On the most recent earnings call, when pressed about the massive operating loss, CEO Brian Krzanich claimed that a "leadership" product stack in 2015 would be the key to significantly reducing that operating loss and eventually getting to profitability. However, we've heard this many times before. For example, in some of Intel's marketing materials, it has tried to claim that its chips already dramatically outperform those of its competitors.

These benchmarks make Intel's recently released Z3480 look great. Where are the design wins?. Source: Intel. 

Now, while these benchmarks are hardly representative of general-purpose CPU performance (more on that another time), the point is that Intel claims that it already has leadership products. This leads to the following quagmire where exactly one of the following is true:

  1. Intel's products aren't actually leadership products. In this case, Intel's chips are missing critical functionality/integration or simply aren't at the level of performance that OEMs want. This is the more likely situation.
  2. Even with leadership products, nobody wants Intel's chips. The other possibility that some have mentioned is that the OEMs simply don't want to work with Intel on phones and tablets because they prefer to have a Qualcomm/MediaTek duopoly. Competition is good, and if somebody offers you a better part for cheaper, it's hard to turn down. This is unlikely.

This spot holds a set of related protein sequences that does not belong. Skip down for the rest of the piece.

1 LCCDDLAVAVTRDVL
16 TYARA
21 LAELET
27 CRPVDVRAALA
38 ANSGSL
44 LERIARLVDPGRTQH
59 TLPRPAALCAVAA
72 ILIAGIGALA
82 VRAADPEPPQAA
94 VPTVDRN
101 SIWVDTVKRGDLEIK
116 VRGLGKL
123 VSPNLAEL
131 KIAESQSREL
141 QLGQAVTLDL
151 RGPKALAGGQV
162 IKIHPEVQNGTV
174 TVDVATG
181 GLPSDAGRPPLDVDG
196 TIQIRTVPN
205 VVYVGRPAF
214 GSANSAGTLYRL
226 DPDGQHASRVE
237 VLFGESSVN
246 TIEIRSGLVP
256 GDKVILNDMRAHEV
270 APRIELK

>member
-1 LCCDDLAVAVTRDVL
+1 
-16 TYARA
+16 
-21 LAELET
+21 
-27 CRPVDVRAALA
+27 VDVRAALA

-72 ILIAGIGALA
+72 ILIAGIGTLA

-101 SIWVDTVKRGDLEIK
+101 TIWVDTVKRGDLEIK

So we have a situation where after three years and over $5 billion of operating losses incurred, Intel's mobile product pipeline still isn't really good enough to compete for and win sockets profitably. Chips take time, but if Intel's 2015 offerings really don't turn out to be leadership, then something is horribly, horribly wrong.

Foolish bottom line
Intel's non-mobile businesses generate nearly $20 billion in operating income when taken together. Even a modest 10 times multiple to that would suggest a market capitalization north of $200 billion -- or a $40 stock price. Unfortunately, the PC market is still on the decline, and the mobile losses are wiping out a huge chunk of the company's operating profit. Once it's clear that Intel's mobile group can actually execute as promised, the market will be more willing to forgive these losses and the stock could trade north of $30. Until then, though, it'll all be about PCs and servers.

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Read/Post Comments (3) | Recommend This Article (1)

Comments from our Foolish Readers

Help us keep this a respectfully Foolish area! This is a place for our readers to discuss, debate, and learn more about the Foolish investing topic you read about above. Help us keep it clean and safe. If you believe a comment is abusive or otherwise violates our Fool's Rules, please report it via the Report this Comment Report this Comment icon found on every comment.